|Publication Type:||Journal Article|
|Year of Publication:||2009|
|Authors:||J. Gibbs, Sheffield C. S.|
|Journal:||JOURNAL OF THE KANSAS ENTOMOLOGICAL SOCIETY|
Anthidium manicatum (L.) is an adventive species of European origin first recorded in North America in the late 1960’s; from that point until 2001 its range on the continent was restricted to the northeast-central USA and central Canada (Ontario, more recently Quebec). In 2005, this species was reported from Nova Scotia, a rapid and wide increase in its distribution. In this paper, we document a similar rapid spread of A. manicatum into western North America, including British Columbia and Idaho, and discuss the potential risks of this species in eastern Canada. In addition, the potential of DNA barcoding as a rapid and reliable means of recognizing adventive bee species is advocated.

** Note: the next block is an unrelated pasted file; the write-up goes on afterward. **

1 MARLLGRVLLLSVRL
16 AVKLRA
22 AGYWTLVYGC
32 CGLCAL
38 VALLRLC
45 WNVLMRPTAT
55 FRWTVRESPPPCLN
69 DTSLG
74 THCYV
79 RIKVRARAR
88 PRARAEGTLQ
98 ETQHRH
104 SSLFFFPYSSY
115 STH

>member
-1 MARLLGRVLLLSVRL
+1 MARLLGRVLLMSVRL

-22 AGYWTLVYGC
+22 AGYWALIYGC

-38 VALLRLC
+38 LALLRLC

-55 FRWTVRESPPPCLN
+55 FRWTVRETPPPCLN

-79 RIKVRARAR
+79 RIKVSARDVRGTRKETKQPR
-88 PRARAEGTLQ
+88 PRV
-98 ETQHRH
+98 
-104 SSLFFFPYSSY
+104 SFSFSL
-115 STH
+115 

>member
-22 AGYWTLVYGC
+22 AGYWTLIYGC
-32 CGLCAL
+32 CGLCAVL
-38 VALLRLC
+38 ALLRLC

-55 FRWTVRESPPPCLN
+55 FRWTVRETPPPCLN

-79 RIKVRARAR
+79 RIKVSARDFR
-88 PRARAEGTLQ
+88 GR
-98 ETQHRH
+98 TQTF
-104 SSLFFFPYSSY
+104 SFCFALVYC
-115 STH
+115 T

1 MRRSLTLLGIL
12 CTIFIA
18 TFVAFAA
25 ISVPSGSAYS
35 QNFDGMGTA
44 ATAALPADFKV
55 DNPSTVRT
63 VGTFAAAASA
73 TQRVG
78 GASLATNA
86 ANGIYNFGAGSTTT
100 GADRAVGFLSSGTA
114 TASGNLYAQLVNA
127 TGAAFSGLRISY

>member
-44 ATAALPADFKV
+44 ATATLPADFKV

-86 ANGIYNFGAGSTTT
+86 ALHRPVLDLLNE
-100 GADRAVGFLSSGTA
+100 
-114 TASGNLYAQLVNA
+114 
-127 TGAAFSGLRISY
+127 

Rapid Range Expansion of the Wool-Carder Bee, Anthidium manicatum (Linnaeus) (Hymenoptera: Megachilidae), in North America